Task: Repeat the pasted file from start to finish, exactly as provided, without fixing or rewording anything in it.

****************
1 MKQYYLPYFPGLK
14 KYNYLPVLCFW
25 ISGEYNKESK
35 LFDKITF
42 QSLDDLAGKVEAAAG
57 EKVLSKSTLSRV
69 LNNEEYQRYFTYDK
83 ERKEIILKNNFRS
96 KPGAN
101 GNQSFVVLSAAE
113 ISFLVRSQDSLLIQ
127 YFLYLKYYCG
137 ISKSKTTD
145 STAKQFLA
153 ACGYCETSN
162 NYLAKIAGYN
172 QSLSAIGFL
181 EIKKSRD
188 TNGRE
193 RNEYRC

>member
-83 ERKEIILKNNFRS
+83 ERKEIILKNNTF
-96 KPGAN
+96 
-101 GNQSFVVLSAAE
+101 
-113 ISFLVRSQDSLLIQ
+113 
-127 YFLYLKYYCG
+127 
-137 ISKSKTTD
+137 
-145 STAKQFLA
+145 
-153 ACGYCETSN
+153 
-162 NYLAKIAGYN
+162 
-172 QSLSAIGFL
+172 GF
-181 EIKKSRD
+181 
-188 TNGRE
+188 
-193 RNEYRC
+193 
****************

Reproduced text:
1 MKQYYLPYFPGLK
14 KYNYLPVLCFW
25 ISGEYNKESK
35 LFDKITF
42 QSLDDLAGKVEAAAG
57 EKVLSKSTLSRV
69 LNNEEYQRYFTYDK
83 ERKEIILKNNFRS
96 KPGAN
101 GNQSFVVLSAAE
113 ISFLVRSQDSLLIQ
127 YFLYLKYYCG
137 ISKSKTTD
145 STAKQFLA
153 ACGYCETSN
162 NYLAKIAGYN
172 QSLSAIGFL
181 EIKKSRD
188 TNGRE
193 RNEYRC

>member
-83 ERKEIILKNNFRS
+83 ERKEIILKNNTF
-96 KPGAN
+96 
-101 GNQSFVVLSAAE
+101 
-113 ISFLVRSQDSLLIQ
+113 
-127 YFLYLKYYCG
+127 
-137 ISKSKTTD
+137 
-145 STAKQFLA
+145 
-153 ACGYCETSN
+153 
-162 NYLAKIAGYN
+162 
-172 QSLSAIGFL
+172 GF
-181 EIKKSRD
+181 
-188 TNGRE
+188 
-193 RNEYRC
+193 